“I’d be happy at either of these restaurants. While I like Duo’s menu and prices, I’m attracted by the greater inventiveness and wine focus on display at Table 6. (I can’t tell if Duo even serves wine.) Forced to choose, I think I’d opt for the latter and share several appetizers.”
I’m with Slim on the enough-alreadiness of beet salads & steamed mussels. That said, comparing the former, I could actually go for Duo’s, which contains the smoked trout I’m (to paraphrase Michael Moore’s baseball cap in Roger & Me) always out for, & which suddenly makes me wonder where all the other beet-and-pungent-meat combos are—some salami would be awesome! As for the latter, Duo’s are a snooze, but Table 6’s deviation from the herb-&-Chablis-bathed norm, using dates & spicy butter, evoke for me something of the aphrodisiac. In fact, everything of the aphrodisiac: vulval shape check, fleshy texture check, touches of sweetness & creaminess, oh, check!
For that matter, the thought of long-pepper grits, almond-crusted tater tots, & fried green tomatoes with feta get me pretty hot too. OK, then, Table 6 it is.
“Wow: it’s the Greatest Hits of Upscale American Comfort Food! I like the fact that there’s a lot of them, and that the menu seems designed more for sharing than for the traditional my-app-and-entrée here/your-app-and-entrée there. White truffle-and-cheddar popcorn could be a terrible idea, but I’ll bet it’s actually terrific, and for five bucks I’ll take a flyer on it. If the kitchen can actually execute consistently across this menu, this looks like a near-optimum venue for a) laying down a food base before an evening of premium cocktail imbibing; b) a quick pre-theater bite; c) extended late-night grazing. Nice.”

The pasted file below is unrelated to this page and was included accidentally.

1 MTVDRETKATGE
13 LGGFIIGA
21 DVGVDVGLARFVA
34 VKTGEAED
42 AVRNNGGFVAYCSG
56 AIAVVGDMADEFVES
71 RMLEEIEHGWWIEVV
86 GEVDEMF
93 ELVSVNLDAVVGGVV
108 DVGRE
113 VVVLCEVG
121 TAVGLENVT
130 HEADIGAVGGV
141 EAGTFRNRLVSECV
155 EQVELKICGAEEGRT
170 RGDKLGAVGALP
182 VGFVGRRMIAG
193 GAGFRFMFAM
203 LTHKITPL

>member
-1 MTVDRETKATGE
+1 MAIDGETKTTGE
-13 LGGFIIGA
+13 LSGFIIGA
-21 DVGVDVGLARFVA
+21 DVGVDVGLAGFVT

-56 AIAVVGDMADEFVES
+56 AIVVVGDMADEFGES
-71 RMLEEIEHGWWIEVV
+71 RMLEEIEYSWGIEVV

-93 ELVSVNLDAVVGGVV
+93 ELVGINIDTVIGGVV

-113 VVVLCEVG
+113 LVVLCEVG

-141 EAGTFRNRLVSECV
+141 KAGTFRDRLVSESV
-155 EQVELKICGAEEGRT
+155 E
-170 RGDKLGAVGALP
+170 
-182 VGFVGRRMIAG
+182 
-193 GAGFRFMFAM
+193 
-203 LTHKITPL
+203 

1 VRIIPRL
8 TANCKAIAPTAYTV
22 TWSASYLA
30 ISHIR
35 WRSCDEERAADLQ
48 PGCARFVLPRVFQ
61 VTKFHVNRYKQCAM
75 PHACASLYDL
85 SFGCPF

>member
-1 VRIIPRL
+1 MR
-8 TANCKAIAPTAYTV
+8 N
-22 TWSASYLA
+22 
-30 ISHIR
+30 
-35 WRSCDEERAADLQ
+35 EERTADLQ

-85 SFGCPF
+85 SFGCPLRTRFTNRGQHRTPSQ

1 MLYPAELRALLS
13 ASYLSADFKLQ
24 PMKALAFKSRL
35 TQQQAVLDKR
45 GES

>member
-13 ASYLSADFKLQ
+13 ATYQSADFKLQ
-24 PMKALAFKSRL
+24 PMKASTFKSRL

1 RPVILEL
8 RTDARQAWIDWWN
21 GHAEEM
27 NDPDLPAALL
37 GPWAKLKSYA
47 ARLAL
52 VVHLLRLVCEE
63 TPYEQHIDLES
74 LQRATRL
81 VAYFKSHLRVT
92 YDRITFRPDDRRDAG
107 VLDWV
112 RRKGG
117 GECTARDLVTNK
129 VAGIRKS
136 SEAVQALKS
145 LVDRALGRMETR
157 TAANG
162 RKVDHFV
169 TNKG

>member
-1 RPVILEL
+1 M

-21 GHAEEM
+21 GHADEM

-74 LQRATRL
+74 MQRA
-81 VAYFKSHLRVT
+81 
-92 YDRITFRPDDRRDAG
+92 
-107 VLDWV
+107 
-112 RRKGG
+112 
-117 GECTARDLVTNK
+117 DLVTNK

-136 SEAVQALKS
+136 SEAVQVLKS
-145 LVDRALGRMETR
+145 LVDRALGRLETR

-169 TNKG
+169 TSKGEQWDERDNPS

“Another place that looks like it might encourage tapas-style grazing, but sexier, more French, pricier. The crew I’d bring here might have to be better traveled than the gang I’d bring to Theorie—folks who share my love for thoughtful, mid-priced salumi and cheese plates. The hot-rock dishes seem healthy, appetizing, and fun all at once. The entrees (except for those good-looking pastas) seem less fascinating, but the prices all around seem fair.”
“This is a tough one. I can imagine enjoying both these places enormously, but Thëorie’s menu seems a bit more three-years-ago: sliders, lobster tacos, those damnable moules frites again. Swimclub 32 seems edgier and has more dishes beyond the range of my kitchen skills.”
Bingo, just what I needed: unburdened by the kind of knowledge that makes the knower dumber—Thëorie’s history as a house of ill-but-still-really-boring repute, say, or the fact that the photo on Swimclub 32’s home page is the stinkiest, Freudian-slipperiest attempt to bring sexy back ever—Slim has managed to offer some calm, well-reasoned perspective on the culinary potential of two places whose curiosity has for me up to now been of the perversely morbid (see knowledgably dumber) sort.
Swimclub 32, here I come.
I will, of course, post Pimp My Meal! Part 2 & the results of this little experiment posthaste.
*Slim’s got a super-sly anonymity thing going on.